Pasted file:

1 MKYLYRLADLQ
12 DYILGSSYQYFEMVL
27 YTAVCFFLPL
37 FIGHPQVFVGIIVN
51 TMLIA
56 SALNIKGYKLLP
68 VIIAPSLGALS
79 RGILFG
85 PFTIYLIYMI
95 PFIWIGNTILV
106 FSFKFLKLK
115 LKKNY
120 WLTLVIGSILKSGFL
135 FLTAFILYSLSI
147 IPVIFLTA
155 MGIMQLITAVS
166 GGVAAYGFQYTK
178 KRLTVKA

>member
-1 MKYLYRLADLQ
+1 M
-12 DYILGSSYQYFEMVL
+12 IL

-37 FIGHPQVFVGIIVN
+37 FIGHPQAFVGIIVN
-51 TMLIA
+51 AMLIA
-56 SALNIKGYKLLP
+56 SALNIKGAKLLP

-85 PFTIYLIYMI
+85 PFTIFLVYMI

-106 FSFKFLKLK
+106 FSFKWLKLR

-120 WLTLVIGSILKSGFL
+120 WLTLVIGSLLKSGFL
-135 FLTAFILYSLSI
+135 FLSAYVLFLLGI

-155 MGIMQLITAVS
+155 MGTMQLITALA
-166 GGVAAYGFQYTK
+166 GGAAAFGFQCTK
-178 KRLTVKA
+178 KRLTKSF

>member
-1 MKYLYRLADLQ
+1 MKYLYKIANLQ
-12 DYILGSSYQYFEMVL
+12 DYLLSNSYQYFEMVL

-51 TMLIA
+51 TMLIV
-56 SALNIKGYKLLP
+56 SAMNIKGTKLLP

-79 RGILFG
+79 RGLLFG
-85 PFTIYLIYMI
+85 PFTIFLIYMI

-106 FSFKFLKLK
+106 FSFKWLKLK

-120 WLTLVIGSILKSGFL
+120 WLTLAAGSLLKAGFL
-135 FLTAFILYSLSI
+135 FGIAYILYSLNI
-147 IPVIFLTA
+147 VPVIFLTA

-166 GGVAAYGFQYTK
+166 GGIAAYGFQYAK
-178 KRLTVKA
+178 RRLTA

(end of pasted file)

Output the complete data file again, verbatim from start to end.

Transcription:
1 MKYLYRLADLQ
12 DYILGSSYQYFEMVL
27 YTAVCFFLPL
37 FIGHPQVFVGIIVN
51 TMLIA
56 SALNIKGYKLLP
68 VIIAPSLGALS
79 RGILFG
85 PFTIYLIYMI
95 PFIWIGNTILV
106 FSFKFLKLK
115 LKKNY
120 WLTLVIGSILKSGFL
135 FLTAFILYSLSI
147 IPVIFLTA
155 MGIMQLITAVS
166 GGVAAYGFQYTK
178 KRLTVKA

>member
-1 MKYLYRLADLQ
+1 M
-12 DYILGSSYQYFEMVL
+12 IL

-37 FIGHPQVFVGIIVN
+37 FIGHPQAFVGIIVN
-51 TMLIA
+51 AMLIA
-56 SALNIKGYKLLP
+56 SALNIKGAKLLP

-85 PFTIYLIYMI
+85 PFTIFLVYMI

-106 FSFKFLKLK
+106 FSFKWLKLR

-120 WLTLVIGSILKSGFL
+120 WLTLVIGSLLKSGFL
-135 FLTAFILYSLSI
+135 FLSAYVLFLLGI

-155 MGIMQLITAVS
+155 MGTMQLITALA
-166 GGVAAYGFQYTK
+166 GGAAAFGFQCTK
-178 KRLTVKA
+178 KRLTKSF

>member
-1 MKYLYRLADLQ
+1 MKYLYKIANLQ
-12 DYILGSSYQYFEMVL
+12 DYLLSNSYQYFEMVL

-51 TMLIA
+51 TMLIV
-56 SALNIKGYKLLP
+56 SAMNIKGTKLLP

-79 RGILFG
+79 RGLLFG
-85 PFTIYLIYMI
+85 PFTIFLIYMI

-106 FSFKFLKLK
+106 FSFKWLKLK

-120 WLTLVIGSILKSGFL
+120 WLTLAAGSLLKAGFL
-135 FLTAFILYSLSI
+135 FGIAYILYSLNI
-147 IPVIFLTA
+147 VPVIFLTA

-166 GGVAAYGFQYTK
+166 GGIAAYGFQYAK
-178 KRLTVKA
+178 RRLTA